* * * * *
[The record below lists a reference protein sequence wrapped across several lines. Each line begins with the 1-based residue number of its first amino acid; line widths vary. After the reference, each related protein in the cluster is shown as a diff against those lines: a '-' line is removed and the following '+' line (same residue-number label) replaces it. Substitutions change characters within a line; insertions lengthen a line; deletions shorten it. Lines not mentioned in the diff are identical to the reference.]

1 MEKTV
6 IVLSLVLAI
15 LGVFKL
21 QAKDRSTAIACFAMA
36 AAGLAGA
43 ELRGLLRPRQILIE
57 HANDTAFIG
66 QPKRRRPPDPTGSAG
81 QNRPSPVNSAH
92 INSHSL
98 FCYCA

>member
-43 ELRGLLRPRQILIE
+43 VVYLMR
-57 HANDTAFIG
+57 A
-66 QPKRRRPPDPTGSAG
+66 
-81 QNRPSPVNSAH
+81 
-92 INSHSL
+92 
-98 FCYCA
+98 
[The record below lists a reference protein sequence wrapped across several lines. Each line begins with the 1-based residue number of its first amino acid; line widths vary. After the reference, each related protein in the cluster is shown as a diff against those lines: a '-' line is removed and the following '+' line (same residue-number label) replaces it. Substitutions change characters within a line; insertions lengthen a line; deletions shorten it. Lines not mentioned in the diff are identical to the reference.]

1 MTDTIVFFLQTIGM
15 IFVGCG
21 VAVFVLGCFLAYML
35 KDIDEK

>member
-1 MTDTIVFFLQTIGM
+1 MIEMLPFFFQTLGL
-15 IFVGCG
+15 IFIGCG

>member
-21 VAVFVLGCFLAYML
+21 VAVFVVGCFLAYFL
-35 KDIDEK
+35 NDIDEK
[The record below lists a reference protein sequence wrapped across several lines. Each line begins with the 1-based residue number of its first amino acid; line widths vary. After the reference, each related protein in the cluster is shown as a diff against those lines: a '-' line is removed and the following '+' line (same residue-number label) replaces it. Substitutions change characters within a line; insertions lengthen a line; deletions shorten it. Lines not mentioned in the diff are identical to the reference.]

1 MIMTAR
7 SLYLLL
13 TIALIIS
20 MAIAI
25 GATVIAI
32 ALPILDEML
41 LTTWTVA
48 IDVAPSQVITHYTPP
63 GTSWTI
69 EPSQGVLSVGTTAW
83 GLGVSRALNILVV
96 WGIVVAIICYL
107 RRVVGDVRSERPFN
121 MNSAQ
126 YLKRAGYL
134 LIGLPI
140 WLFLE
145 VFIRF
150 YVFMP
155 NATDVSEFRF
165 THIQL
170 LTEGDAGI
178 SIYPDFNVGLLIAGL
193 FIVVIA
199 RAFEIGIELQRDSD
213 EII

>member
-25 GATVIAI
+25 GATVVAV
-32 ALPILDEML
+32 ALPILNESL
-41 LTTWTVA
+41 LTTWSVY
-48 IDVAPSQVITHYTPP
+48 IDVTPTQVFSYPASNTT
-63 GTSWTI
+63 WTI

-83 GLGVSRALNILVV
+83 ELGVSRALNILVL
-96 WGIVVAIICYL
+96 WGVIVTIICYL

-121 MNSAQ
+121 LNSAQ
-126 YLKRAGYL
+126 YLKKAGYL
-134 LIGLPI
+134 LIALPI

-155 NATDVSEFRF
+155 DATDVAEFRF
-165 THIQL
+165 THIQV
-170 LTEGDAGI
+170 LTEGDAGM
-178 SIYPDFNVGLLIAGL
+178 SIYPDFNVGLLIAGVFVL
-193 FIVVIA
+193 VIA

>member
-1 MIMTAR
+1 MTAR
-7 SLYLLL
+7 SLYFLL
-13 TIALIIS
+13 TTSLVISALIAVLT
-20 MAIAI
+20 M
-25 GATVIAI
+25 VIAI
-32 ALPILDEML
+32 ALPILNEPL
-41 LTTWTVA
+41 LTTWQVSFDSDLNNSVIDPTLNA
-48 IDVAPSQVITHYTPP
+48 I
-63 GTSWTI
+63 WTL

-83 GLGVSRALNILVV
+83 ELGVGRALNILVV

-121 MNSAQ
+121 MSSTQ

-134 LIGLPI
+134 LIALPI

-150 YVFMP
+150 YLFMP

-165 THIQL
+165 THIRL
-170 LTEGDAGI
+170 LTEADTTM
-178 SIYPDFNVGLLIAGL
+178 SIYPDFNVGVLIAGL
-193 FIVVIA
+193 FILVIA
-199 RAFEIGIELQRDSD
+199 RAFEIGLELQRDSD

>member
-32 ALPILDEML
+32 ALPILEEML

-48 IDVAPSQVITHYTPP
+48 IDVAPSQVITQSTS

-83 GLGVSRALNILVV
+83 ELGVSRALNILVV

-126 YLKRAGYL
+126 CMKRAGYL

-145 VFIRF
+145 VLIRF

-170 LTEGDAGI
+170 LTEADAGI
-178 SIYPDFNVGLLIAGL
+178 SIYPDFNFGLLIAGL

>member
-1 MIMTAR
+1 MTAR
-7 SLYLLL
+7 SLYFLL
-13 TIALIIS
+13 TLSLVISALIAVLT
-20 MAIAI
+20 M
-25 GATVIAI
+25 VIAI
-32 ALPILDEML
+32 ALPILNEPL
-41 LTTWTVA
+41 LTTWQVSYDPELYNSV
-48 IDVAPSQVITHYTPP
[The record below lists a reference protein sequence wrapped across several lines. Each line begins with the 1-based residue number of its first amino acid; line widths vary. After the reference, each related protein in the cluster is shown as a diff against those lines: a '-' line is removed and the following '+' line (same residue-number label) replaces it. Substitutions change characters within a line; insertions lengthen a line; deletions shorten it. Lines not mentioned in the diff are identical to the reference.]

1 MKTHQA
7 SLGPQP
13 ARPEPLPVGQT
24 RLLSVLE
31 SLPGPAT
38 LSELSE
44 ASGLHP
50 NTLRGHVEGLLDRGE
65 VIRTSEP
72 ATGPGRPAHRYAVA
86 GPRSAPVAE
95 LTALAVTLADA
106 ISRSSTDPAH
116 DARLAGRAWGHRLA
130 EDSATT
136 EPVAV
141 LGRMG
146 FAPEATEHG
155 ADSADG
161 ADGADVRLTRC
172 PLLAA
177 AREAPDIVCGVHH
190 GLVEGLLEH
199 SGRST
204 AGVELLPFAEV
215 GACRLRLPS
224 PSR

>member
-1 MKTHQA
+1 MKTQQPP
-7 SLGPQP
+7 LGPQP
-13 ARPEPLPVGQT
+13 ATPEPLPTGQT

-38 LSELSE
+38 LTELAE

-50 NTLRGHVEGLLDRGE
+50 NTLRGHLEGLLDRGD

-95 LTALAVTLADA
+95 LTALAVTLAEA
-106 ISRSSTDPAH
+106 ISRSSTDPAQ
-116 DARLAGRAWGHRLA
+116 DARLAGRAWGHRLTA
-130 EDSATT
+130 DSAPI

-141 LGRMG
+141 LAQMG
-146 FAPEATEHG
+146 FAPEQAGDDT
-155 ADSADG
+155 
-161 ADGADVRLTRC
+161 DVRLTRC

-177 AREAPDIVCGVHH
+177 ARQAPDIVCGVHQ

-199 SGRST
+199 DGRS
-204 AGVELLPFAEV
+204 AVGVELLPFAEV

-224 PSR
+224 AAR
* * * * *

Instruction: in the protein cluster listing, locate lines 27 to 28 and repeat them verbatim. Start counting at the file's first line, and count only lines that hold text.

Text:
1 MTDTIVFFLQTIGM
15 IFVGCG